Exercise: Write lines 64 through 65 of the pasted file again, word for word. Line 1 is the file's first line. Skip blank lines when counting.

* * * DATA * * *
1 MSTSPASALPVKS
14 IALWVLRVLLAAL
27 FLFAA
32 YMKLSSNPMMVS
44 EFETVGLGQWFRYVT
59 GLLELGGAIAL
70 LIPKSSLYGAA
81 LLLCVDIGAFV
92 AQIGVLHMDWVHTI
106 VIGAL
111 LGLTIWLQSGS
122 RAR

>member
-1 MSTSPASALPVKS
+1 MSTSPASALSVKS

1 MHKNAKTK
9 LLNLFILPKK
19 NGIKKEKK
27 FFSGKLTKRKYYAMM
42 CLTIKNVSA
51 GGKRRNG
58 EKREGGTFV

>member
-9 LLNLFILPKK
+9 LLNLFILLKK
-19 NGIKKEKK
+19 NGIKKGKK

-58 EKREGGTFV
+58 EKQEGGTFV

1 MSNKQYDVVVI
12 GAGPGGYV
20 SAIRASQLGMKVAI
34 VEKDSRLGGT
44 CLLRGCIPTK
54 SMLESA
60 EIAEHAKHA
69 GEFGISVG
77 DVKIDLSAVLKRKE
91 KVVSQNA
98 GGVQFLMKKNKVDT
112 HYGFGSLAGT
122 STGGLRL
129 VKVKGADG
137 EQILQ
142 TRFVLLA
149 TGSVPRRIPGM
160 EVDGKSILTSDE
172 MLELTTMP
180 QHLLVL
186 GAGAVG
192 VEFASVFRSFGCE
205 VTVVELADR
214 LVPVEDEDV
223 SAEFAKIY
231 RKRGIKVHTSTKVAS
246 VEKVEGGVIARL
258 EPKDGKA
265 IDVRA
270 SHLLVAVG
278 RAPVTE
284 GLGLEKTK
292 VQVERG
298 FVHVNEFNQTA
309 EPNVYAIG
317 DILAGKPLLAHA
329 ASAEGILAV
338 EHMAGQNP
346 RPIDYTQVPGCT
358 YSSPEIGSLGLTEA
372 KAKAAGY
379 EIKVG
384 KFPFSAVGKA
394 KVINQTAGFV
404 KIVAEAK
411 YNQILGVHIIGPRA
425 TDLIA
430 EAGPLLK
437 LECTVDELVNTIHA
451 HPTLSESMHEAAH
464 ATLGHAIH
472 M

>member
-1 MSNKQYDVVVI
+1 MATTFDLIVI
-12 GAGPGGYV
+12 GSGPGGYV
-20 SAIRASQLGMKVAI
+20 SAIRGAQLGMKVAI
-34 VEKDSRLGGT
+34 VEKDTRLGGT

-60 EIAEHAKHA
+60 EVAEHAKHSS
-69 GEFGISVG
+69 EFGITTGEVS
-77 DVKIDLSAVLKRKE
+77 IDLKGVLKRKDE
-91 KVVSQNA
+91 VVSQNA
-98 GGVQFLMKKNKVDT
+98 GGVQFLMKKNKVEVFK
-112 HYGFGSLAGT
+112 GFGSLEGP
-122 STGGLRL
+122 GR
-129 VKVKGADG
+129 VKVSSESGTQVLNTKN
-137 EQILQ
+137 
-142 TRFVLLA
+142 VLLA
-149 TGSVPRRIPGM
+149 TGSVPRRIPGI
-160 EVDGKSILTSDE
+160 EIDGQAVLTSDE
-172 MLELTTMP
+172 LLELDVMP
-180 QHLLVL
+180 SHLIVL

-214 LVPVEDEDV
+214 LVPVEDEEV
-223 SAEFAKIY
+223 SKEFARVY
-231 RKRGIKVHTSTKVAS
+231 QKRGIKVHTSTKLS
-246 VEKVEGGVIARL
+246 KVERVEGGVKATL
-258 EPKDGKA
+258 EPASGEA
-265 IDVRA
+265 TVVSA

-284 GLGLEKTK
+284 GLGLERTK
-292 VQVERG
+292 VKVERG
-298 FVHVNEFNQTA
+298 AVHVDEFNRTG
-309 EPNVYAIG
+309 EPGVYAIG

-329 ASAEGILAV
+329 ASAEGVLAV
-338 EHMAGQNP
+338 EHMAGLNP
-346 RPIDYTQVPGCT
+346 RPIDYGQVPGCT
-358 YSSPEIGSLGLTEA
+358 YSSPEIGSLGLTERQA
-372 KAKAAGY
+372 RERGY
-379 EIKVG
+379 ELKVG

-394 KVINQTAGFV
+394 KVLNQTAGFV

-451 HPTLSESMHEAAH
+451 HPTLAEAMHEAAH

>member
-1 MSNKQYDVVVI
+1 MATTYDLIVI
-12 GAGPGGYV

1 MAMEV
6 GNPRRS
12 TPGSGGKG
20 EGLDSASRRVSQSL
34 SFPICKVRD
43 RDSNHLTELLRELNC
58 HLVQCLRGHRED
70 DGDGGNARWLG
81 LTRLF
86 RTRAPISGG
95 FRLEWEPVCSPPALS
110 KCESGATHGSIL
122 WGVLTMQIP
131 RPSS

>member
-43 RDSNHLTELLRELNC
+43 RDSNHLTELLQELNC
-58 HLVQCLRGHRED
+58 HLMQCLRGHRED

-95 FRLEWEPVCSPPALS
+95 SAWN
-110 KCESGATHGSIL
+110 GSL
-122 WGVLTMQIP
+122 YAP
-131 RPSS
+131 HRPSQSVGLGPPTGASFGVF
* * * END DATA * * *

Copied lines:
309 EPNVYAIG
317 DILAGKPLLAHA